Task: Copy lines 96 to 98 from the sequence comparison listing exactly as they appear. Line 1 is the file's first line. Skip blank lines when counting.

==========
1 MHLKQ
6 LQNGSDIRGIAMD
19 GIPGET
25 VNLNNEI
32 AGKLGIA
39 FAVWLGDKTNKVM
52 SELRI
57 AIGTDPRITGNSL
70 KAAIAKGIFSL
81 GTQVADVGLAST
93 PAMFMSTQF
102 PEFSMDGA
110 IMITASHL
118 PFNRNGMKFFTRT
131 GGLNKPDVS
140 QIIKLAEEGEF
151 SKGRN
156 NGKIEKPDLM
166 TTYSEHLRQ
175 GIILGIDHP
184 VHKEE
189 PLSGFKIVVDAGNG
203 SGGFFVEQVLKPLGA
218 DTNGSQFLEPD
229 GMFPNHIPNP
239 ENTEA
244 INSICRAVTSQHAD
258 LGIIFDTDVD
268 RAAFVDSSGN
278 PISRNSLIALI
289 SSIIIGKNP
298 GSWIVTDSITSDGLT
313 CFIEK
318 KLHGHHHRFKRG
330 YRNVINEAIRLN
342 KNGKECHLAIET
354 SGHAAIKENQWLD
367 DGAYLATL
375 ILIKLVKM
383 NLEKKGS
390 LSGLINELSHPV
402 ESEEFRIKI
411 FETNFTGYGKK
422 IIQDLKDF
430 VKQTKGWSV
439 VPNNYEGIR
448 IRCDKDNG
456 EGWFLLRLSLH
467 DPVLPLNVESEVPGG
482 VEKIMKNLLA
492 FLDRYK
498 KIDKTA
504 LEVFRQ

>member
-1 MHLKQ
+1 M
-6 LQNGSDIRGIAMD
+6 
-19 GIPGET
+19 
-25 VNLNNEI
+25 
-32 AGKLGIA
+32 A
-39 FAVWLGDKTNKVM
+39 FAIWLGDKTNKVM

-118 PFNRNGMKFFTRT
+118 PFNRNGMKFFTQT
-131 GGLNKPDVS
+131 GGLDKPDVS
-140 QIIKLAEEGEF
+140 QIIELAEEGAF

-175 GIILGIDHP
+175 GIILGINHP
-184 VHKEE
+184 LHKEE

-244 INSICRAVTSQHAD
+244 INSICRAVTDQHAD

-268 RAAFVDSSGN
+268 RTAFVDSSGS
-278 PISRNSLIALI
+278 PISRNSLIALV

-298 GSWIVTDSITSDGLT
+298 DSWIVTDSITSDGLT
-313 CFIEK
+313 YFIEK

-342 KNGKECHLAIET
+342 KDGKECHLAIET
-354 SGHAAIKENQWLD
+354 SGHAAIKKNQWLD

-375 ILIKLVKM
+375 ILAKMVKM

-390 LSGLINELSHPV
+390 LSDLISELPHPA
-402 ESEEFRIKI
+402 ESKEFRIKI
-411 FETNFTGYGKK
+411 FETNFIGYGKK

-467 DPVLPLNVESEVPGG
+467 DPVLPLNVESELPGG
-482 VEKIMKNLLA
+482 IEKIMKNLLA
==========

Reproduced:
+402 ESKEFRIKI
-411 FETNFTGYGKK
+411 FETNFIGYGKK